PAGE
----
Why Nonprofit-Centered Corporate Volunteering Matters

Volunteers unloading supplies from a truck.

When an authentic connection is made between the volunteer and the nonprofit that is when the magic happens – improved employee morale and real impact for the nonprofit. (Photo © Joel Muniz)

In my six years leading corporate volunteering programs for hundreds of employees, I have seen many of my past volunteers retain strong connections with their nonprofit partner—even years after the project—with a handful of them joining the nonprofit’s board or helping out with fundraising during the pandemic. Several studies (Clary et al., 1998, Musik and Wilson 2008) and anecdotal evidence collected by Tides suggest that social impact is one of the main reasons why employees participate in corporate volunteering programs. When an authentic connection is made between the volunteer and the nonprofit that is when the magic happens – improved employee morale and real impact for the nonprofit. 

The Many Benefits of Corporate Volunteerism 

Companies understand that corporate volunteerism programs have multiple benefits, including increased recruitment, retention, and employee morale. According to the Macquarie Graduate School of Management, ninety-three percent of employees who volunteer through their company report being happy with their employer; seventy percent of employees think volunteer opportunities boost morale more than company mixers, based on a 2017 Deloitte Volunteerism Survey; and ninety percent of human resources professionals confirm that pro bono volunteering is an effective way to develop leadership skills, according to a study from the University of Georgia Terry College of Business

So how do companies develop a successful corporate volunteering program? Authenticity. According to a 2015 Cone Global CSR survey, eighty-four percent of consumers confirm that they seek out products from responsible companies whenever possible. On the flip side, ninety percent of consumers would boycott a company if they learned of irresponsible or deceptive business practices. Similar to being truthful with consumers, it is important for companies to offer a genuine corporate volunteerism program for employees. When companies are singularly focused on their employees when designing their volunteer programs, they might miss the mark for fulfilling employees’ underlying motivation to participate in these programs—the desire to connect with the nonprofit sector and make a difference.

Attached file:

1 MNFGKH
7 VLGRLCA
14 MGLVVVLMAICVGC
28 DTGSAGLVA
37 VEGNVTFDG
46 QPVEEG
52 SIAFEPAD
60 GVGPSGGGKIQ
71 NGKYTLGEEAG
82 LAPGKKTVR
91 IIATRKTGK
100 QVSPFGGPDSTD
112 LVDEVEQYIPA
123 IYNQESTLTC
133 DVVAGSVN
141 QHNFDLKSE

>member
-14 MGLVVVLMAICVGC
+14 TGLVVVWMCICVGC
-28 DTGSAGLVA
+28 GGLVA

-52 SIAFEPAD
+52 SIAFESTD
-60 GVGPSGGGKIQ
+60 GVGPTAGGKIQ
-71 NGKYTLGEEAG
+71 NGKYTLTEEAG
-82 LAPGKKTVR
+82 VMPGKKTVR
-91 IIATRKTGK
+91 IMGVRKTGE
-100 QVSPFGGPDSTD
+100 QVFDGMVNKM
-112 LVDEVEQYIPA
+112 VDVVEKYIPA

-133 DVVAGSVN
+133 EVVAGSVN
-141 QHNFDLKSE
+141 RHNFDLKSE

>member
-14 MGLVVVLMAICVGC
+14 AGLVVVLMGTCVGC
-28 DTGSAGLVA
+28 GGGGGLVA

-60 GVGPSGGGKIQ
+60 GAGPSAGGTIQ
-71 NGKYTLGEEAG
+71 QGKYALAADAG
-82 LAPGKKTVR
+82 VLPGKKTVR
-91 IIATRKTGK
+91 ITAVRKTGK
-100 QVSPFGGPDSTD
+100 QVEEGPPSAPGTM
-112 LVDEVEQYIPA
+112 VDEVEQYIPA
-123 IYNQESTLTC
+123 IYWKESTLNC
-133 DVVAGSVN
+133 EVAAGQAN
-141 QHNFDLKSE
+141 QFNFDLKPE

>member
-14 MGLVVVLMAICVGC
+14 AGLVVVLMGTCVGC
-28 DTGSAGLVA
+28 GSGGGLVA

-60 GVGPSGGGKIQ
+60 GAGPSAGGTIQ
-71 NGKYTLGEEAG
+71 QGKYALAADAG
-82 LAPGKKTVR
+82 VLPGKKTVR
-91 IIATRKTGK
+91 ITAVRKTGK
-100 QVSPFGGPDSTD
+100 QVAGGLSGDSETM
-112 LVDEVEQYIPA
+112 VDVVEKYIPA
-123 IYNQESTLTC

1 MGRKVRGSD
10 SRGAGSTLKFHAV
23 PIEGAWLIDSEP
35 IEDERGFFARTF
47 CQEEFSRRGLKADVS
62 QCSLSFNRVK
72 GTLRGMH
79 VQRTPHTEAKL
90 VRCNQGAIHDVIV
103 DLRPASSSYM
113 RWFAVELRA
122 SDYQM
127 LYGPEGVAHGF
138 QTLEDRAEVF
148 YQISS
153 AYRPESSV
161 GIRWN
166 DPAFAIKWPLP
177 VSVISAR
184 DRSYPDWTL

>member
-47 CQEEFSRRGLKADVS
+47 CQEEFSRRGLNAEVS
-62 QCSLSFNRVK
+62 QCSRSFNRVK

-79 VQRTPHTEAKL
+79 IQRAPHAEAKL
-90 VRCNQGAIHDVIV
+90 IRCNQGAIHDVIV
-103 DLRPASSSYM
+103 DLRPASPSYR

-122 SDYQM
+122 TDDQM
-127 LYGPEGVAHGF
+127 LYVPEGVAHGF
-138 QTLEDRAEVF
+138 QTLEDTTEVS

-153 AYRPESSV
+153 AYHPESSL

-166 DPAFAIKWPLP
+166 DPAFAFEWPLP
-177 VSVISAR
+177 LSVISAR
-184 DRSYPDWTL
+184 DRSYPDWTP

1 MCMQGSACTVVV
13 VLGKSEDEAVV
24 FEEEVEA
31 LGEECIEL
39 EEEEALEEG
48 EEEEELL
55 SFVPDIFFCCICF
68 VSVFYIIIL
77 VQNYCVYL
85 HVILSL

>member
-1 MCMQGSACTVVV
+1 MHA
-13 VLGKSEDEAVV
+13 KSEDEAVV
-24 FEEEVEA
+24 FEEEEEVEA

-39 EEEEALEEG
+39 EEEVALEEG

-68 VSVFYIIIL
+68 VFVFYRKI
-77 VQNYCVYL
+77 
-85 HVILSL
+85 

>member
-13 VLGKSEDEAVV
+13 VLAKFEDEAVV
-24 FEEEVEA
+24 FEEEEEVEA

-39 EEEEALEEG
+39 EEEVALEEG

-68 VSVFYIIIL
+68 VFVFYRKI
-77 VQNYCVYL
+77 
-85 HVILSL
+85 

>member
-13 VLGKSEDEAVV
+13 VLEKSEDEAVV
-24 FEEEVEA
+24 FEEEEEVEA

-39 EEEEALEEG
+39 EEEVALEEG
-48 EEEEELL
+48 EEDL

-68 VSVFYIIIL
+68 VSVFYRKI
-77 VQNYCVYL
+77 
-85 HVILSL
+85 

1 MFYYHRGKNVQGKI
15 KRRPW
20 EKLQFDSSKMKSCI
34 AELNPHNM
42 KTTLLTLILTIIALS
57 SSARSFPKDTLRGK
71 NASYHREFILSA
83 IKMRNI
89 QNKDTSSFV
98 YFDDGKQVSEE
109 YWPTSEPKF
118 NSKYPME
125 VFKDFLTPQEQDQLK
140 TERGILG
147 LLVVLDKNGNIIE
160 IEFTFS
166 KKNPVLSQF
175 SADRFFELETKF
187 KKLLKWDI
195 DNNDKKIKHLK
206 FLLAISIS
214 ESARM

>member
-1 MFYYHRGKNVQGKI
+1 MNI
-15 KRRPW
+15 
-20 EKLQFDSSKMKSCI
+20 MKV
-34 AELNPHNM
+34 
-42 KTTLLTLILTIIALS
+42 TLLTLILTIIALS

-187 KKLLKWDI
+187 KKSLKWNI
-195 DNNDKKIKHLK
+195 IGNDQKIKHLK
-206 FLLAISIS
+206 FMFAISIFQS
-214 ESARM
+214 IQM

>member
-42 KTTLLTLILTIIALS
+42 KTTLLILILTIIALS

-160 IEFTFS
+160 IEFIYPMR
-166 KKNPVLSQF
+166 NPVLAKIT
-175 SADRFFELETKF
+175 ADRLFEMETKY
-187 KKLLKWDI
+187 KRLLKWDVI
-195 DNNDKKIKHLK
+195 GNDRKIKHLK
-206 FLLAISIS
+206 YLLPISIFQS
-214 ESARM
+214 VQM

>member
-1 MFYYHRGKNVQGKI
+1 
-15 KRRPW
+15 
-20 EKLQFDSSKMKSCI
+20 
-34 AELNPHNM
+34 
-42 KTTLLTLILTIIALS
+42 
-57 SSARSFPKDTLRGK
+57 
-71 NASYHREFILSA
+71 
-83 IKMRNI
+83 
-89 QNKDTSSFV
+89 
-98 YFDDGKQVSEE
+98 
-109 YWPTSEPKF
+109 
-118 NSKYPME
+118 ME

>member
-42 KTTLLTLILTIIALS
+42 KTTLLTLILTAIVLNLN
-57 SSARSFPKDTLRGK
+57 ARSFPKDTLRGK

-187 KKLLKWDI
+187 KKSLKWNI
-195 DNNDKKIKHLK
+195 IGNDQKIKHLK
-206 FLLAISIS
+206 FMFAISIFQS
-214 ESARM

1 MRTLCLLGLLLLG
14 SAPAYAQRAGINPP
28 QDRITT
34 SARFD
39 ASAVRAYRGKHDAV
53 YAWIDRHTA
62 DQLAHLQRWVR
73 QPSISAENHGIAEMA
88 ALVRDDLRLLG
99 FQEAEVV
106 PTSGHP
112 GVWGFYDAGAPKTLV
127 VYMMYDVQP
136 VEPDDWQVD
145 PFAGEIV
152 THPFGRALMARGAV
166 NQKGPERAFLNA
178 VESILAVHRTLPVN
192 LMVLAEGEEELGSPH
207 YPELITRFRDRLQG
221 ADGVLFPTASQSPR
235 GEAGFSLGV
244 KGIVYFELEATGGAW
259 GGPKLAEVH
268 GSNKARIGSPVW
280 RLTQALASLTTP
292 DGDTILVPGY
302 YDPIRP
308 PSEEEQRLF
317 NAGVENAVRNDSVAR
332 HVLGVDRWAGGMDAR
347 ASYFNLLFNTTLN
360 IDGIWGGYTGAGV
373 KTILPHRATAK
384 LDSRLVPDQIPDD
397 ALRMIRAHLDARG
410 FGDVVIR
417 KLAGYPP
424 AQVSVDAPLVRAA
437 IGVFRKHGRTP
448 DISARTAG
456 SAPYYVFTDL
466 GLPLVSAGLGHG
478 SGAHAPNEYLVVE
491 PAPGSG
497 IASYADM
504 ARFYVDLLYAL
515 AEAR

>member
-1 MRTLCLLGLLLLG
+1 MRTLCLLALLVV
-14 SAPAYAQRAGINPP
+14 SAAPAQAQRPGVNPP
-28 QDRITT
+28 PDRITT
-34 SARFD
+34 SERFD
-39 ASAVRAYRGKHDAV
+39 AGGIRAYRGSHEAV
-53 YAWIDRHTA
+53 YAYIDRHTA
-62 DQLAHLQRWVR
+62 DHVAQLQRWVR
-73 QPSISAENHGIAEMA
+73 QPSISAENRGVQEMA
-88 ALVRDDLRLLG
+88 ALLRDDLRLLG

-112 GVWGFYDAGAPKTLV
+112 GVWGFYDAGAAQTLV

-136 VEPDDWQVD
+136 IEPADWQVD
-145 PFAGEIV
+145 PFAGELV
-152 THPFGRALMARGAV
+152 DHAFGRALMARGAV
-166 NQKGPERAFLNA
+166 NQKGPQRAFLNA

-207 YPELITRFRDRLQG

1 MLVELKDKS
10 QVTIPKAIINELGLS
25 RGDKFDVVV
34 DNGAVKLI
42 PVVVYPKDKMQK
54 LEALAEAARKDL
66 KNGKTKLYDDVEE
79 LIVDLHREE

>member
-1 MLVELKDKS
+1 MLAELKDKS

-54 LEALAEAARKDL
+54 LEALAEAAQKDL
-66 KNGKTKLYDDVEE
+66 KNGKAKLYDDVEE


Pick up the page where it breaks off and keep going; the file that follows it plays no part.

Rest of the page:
Impacts of the Pandemic, and where Corporate Volunteerism Fits In 

Volunteer unboxing surgical masks, showing the recent need and impact of the pandemic on nonprofits.

Volunteer programs coupled with financial support can help mitigate some of the challenges nonprofits are facing during these challenging times. (Photo © Alex Mecl)

The pandemic and the concurrent economic instability have left the nonprofit sector in a state of crisis. According to the Nonprofit Finance Fund survey, fifty-six percent of nonprofits are facing a shortage of staff. Over seventy percent of nonprofits have seen a significant reduction in the contributions they receive, based on a CAF America survey, and almost fifteen percent of organizations were forced to suspend their operations. Building Movement Project’s latest report states that “[n]ot surprisingly, [people of color]-led nonprofits, which tend to be smaller, less resourced, and community-based, face an even more challenging set of circumstances. Their very survival—and that of the communities who rely on them—is at stake.”

Volunteer programs coupled with financial support can help mitigate some of the challenges nonprofits are facing during these challenging times. But how do companies design an authentic corporate responsibility program that can fulfill their employees’ desire for social impact, while centering nonprofits’ needs during these challenging times? For authentic relationships in corporate social impact, we at Tides believe it is important to start with practices that move towards a trust-based and equal partnership that centers the leadership and expertise of the nonprofit.